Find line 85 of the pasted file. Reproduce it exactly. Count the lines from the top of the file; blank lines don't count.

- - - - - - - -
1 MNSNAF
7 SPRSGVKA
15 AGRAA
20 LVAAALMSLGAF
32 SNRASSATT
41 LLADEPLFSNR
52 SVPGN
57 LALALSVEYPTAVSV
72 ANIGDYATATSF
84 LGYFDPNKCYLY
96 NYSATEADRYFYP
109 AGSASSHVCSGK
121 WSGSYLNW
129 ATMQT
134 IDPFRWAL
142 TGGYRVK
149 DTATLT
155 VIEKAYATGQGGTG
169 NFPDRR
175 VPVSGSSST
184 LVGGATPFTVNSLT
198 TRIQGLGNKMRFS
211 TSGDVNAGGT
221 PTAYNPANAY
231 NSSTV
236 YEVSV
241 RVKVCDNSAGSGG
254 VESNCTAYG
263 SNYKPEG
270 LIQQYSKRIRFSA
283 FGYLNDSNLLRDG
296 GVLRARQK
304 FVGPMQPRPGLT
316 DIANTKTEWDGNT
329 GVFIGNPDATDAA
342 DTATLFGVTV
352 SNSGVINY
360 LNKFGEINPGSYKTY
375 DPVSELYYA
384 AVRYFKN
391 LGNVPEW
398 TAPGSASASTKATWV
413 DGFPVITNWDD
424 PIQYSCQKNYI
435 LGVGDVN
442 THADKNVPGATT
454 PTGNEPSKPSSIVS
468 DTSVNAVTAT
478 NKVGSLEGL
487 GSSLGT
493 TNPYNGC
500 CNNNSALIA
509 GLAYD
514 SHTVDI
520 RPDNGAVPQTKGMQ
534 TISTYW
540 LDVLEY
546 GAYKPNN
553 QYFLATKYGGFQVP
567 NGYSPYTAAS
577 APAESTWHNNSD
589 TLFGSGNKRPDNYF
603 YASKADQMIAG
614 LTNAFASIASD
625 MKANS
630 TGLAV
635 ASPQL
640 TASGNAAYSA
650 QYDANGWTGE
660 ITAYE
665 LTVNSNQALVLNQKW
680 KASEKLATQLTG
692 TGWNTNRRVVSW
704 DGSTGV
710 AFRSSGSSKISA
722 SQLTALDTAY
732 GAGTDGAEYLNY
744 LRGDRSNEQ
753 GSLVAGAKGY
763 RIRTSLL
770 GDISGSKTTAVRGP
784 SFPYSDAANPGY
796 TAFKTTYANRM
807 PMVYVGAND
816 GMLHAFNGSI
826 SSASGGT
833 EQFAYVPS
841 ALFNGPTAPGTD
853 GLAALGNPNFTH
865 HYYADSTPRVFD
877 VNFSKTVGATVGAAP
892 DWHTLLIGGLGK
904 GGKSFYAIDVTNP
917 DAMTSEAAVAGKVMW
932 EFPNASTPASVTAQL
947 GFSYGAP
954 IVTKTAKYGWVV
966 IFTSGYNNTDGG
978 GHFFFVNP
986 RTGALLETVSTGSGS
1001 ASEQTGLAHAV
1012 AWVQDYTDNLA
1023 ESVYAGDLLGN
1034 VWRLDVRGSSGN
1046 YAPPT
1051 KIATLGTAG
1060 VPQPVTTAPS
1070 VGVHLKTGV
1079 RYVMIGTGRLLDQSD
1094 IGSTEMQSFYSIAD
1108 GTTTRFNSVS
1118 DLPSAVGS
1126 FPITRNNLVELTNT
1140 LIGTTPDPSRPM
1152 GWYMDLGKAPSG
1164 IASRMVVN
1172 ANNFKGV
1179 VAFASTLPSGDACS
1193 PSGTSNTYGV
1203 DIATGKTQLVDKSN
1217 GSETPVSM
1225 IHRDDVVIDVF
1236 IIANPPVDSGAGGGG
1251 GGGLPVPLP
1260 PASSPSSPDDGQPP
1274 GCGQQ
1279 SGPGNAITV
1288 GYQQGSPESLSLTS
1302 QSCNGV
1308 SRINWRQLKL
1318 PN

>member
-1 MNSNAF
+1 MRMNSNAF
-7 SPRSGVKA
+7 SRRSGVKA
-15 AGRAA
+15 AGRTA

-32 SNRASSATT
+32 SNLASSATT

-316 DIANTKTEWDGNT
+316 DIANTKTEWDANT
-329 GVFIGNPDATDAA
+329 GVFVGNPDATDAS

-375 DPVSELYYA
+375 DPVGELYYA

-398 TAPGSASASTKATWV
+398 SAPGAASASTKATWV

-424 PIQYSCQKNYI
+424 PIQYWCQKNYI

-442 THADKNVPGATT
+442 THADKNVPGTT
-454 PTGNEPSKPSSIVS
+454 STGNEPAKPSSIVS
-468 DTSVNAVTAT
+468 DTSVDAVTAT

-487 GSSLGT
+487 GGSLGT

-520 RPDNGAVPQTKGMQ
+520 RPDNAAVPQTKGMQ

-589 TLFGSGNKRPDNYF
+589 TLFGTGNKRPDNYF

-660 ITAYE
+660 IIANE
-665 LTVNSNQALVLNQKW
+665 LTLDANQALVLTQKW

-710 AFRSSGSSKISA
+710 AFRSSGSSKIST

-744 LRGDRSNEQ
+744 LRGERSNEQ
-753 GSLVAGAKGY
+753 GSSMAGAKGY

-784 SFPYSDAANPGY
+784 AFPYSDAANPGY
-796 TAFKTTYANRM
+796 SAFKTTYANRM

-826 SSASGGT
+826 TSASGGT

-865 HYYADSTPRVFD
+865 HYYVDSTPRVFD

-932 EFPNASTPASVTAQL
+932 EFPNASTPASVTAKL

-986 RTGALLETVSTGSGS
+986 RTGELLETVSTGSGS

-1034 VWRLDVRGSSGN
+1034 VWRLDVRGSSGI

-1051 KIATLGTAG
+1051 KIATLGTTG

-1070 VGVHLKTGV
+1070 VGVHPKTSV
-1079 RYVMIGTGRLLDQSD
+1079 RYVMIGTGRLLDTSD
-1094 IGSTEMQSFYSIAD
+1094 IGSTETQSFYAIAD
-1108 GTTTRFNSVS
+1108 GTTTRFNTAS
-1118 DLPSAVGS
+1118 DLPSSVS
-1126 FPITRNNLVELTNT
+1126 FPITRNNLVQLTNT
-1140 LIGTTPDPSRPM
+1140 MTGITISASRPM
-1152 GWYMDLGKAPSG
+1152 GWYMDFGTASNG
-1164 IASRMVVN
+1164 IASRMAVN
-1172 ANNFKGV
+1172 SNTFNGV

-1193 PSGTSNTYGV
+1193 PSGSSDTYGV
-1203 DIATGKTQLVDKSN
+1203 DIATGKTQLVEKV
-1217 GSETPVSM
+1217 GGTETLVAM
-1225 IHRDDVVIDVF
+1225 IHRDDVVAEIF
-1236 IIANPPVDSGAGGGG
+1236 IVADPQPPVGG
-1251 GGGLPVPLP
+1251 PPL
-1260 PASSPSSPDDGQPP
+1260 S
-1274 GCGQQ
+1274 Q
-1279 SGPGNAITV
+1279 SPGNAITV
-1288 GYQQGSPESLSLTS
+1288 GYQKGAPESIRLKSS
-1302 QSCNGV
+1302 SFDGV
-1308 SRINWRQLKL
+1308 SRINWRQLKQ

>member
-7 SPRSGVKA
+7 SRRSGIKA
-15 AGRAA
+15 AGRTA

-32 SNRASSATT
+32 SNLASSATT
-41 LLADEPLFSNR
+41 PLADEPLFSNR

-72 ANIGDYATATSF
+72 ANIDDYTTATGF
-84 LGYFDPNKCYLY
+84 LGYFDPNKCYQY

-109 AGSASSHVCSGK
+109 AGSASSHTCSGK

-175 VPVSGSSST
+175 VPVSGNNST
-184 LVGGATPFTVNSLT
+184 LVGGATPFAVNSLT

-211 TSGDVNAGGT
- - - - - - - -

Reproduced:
816 GMLHAFNGSI